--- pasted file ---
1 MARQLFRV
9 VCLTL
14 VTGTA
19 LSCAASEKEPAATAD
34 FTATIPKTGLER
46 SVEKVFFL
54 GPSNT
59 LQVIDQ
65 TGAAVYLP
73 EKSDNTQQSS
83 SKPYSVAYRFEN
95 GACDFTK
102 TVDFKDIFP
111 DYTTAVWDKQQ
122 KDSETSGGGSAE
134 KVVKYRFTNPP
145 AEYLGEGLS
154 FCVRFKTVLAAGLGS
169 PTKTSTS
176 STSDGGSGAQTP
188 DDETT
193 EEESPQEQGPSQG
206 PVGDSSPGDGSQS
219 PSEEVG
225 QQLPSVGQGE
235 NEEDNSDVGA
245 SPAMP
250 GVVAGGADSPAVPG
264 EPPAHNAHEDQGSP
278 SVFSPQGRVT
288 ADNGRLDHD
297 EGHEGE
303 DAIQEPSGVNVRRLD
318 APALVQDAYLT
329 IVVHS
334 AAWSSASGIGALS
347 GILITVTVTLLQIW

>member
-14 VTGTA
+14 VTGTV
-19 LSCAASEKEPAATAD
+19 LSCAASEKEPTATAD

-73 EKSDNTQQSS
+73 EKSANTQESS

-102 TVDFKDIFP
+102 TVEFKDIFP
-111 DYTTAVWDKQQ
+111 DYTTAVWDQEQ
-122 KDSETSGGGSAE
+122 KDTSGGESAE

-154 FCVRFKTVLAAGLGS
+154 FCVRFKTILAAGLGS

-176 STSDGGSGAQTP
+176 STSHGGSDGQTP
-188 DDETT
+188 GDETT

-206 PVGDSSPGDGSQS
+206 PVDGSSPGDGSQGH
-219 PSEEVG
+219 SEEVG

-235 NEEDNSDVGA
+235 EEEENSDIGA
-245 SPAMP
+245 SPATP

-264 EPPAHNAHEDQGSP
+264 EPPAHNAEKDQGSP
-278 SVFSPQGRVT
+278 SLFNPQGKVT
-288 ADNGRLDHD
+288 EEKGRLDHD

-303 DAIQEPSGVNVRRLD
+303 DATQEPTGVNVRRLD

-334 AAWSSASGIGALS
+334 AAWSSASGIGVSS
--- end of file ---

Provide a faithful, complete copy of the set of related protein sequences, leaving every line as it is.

1 MARQLFRV
9 VCLTL
14 VTGTA
19 LSCAASEKEPAATAD
34 FTATIPKTGLER
46 SVEKVFFL
54 GPSNT
59 LQVIDQ
65 TGAAVYLP
73 EKSDNTQQSS
83 SKPYSVAYRFEN
95 GACDFTK
102 TVDFKDIFP
111 DYTTAVWDKQQ
122 KDSETSGGGSAE
134 KVVKYRFTNPP
145 AEYLGEGLS
154 FCVRFKTVLAAGLGS
169 PTKTSTS
176 STSDGGSGAQTP
188 DDETT
193 EEESPQEQGPSQG
206 PVGDSSPGDGSQS
219 PSEEVG
225 QQLPSVGQGE
235 NEEDNSDVGA
245 SPAMP
250 GVVAGGADSPAVPG
264 EPPAHNAHEDQGSP
278 SVFSPQGRVT
288 ADNGRLDHD
297 EGHEGE
303 DAIQEPSGVNVRRLD
318 APALVQDAYLT
329 IVVHS
334 AAWSSASGIGALS
347 GILITVTVTLLQIW

>member
-14 VTGTA
+14 VTGTV
-19 LSCAASEKEPAATAD
+19 LSCAASEKEPTATAD

-73 EKSDNTQQSS
+73 EKSANTQESS

-102 TVDFKDIFP
+102 TVEFKDIFP
-111 DYTTAVWDKQQ
+111 DYTTAVWDQEQ
-122 KDSETSGGGSAE
+122 KDTSGGESAE

-154 FCVRFKTVLAAGLGS
+154 FCVRFKTILAAGLGS

-176 STSDGGSGAQTP
+176 STSHGGSDGQTP
-188 DDETT
+188 GDETT

-206 PVGDSSPGDGSQS
+206 PVDGSSPGDGSQGH
-219 PSEEVG
+219 SEEVG

-235 NEEDNSDVGA
+235 EEEENSDIGA
-245 SPAMP
+245 SPATP

-264 EPPAHNAHEDQGSP
+264 EPPAHNAEKDQGSP
-278 SVFSPQGRVT
+278 SLFNPQGKVT
-288 ADNGRLDHD
+288 EEKGRLDHD

-303 DAIQEPSGVNVRRLD
+303 DATQEPTGVNVRRLD

-334 AAWSSASGIGALS
+334 AAWSSASGIGVSS